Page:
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tv   Key Capitol Hill Hearings  CSPAN  August 13, 2014 10:00am-12:01pm EDT

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in fact if you look at the facts on global warming, average temperatures around the globe are increasing. data goingry good back really far on that. it is not just in the air. oceans,ook at the deep the temperatures deep in the ocean, away from cities that you would not expect, even those temperatures deep under the ocean surface are going up. get into global warming is another issue. in terms of cancer and in terms of research, what you have to focus on is that unfortunately, progress is not as fast as we would like. at just thisok study, just that. you have to look at a group of studies. randomized control trials. 30,000 foothole
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view you have to look at. more information, the july edition of "scientific theican," living in collective world. inside that is the special report. thank you for your time. we need to go to the national press club, where underway as a national business group giving out their annual release on what large businesses are doing on health care coverage. captioned by the national captioning institute captioned by the national captioning institute perspective, this survey covers a wide spectrum of industries. industries are covered. no one industry dominates the survey. it is a very good representation of the market.
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these are very large employers. 83% of them have over 10,000 employees. 19% have 100,000 employees or more. one of the significant things about large companies, they typically self fund their health care. they do not just pay premiums to an insurance carrier for coverage. they payfor claims and for medical costs and administrative fees out of their assets. for thoseully at risk costs. they leverage health plans to administer those plans and to use their networks. we look at one of the questions we asked employers -- what do they expect cost to be for 2014 and what do they project costs to be for 2014 and employees expect cost to be about 7%
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about 6.5%014 and higher in 2015. if the plan design changes, karen will get more into the initiatives employers are the planfor 2015, design, through delivery system, improvements, changes, the net impact is roughly a 5% increase in 2015. onloyers are budgeting, average, 5%. to put that in perspective, what does that look like? if you are a large company that spends half $1 billion on health , a 5% increase is $25 million. that is $25 million additional headwind they have as they look into 2015 that they have to find ways to offset, to increase revenue, or looking at productivity. or, it affects earnings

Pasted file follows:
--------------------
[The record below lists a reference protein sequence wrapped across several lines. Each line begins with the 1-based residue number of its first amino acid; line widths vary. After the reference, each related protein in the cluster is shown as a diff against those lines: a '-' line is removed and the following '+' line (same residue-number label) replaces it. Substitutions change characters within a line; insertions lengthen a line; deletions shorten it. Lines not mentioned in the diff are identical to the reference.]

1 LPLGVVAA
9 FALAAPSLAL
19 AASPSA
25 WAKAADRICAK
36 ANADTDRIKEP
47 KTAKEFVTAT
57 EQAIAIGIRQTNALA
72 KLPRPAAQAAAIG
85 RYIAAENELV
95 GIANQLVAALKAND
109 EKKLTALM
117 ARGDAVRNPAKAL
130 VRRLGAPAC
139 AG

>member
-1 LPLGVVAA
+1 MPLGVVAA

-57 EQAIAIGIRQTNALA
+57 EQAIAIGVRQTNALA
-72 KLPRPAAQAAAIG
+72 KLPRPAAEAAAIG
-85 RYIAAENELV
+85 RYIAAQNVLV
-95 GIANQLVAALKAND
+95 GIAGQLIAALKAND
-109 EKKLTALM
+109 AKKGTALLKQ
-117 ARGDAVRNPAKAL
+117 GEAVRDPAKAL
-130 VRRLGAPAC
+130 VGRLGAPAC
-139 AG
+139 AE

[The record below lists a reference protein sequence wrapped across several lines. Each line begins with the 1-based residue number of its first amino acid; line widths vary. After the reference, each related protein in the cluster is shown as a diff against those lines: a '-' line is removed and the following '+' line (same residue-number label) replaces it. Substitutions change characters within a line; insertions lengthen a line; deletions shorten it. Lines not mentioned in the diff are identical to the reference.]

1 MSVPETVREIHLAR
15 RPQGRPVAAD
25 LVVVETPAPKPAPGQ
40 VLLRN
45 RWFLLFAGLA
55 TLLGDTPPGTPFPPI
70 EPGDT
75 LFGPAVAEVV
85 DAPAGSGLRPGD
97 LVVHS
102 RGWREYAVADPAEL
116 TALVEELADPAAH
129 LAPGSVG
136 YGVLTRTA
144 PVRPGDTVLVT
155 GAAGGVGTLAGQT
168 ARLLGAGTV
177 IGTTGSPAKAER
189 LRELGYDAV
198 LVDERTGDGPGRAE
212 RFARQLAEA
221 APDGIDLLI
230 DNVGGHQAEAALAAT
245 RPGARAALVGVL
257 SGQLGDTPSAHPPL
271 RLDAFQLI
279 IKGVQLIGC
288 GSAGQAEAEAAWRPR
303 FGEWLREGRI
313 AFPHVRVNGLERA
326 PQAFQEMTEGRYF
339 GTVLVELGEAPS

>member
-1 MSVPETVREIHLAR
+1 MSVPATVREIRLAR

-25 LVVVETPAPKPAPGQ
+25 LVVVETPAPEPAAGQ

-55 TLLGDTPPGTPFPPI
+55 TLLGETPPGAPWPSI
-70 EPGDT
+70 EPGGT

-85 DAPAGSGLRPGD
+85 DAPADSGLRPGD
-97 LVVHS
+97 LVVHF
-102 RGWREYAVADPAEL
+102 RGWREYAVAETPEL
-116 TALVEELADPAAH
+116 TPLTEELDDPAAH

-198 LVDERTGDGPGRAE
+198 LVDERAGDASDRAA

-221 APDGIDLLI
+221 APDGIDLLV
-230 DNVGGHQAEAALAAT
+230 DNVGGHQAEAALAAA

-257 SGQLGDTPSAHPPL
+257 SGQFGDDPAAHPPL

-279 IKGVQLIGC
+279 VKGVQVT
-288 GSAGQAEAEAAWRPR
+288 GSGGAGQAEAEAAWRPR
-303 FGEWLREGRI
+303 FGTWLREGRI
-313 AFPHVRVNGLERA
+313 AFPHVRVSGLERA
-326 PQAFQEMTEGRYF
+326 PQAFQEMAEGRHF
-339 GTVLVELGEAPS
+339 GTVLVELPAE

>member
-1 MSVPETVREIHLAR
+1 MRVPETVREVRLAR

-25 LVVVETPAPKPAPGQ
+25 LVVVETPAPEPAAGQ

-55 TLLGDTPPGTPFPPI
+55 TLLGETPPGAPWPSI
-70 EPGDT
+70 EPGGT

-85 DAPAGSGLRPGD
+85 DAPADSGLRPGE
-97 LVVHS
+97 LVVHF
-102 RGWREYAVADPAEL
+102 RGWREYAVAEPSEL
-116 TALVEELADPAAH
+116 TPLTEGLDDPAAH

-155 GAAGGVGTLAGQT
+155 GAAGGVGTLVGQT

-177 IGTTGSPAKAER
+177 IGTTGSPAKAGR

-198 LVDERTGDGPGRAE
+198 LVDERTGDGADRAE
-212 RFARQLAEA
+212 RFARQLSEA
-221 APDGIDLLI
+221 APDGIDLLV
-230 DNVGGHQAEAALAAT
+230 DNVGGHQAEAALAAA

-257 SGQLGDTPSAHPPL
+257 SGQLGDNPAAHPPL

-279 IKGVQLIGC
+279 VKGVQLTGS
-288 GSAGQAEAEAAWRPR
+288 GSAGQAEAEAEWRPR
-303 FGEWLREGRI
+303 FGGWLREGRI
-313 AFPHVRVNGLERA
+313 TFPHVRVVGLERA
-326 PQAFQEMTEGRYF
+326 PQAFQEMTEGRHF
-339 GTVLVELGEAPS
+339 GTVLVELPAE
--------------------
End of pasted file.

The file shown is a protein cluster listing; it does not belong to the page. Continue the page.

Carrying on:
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per-share. it does not seem like a big but it is still a significant increase and has an impact on the bottom line. the impact on employees, a few cost-sharing. the percentage of the premium employees pay is consistent over the last several years and will remain consistent in 2015. most employers are paying about 80% of the premium for employees. if you think about annual enrollment and impact for employees, they can expect to -- 5%out a 5% impact increase on their premiums. for spousal coverage, employees pay about 24%. that has been creeping up over
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the last number of years. karen will get into the examples as why. employers look at their medical plans. if a spouse has coverage through their own employer, employers call -- are beginning to charge more if they elect to stay on the employer's plan rather than go on a spouse's plan. that is why you see a higher percentage of the premium being paid for spousal coverage in the survey data. at the top cost of drivers for health care, they are the usual suspects. high-cost claims, special conditions, categoried conditions. the interesting thing, when i looked at the data, we asked what the top three cost drivers for employers were. 50% identified as the
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second or third highest cost driver as specialty pharmacy. aat is being considered second or third primary driver of cost for overall cost. employers are focused on specialty pharmacy and an impact of that is as we look at 2015. another question we asked his around the excise tax or the cadillac tax. when employers are doing to or eveninimize the tax delay that impact, when you look at the survey results, you can see employers are looking to employees in the driver seat. they are arming them with health care shopping tools, moving them to consumer directed health plans and they are building
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incentives for or have continued incentives for health care management. they are working with employees to engage them in how to best manage their health care costs. excise tax, when it hits in 2018, it will affect employers and employees. engage andnt we can help put them in the driver seat , this can be a more effective way of delaying that impact. interest overf the last couple of years is in private exchanges. we continue to see movement on the retirees being steered into private exchanges.
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movement oneeing active employees being moved into private exchanges. you can see from 2016 and out, a large percentage of employers are interested in private exchanges, but they are in a wait-and-see mode. the confidence employers have in private exchange, we asked if they had confidence in a private exchange possibility to do a number of things better than what an employer does today. where private exchanges scored high were on items like , managingmore choice a contribution environment, or even handling or managing regulatory compliance. where they did not score, it had to do with their ability to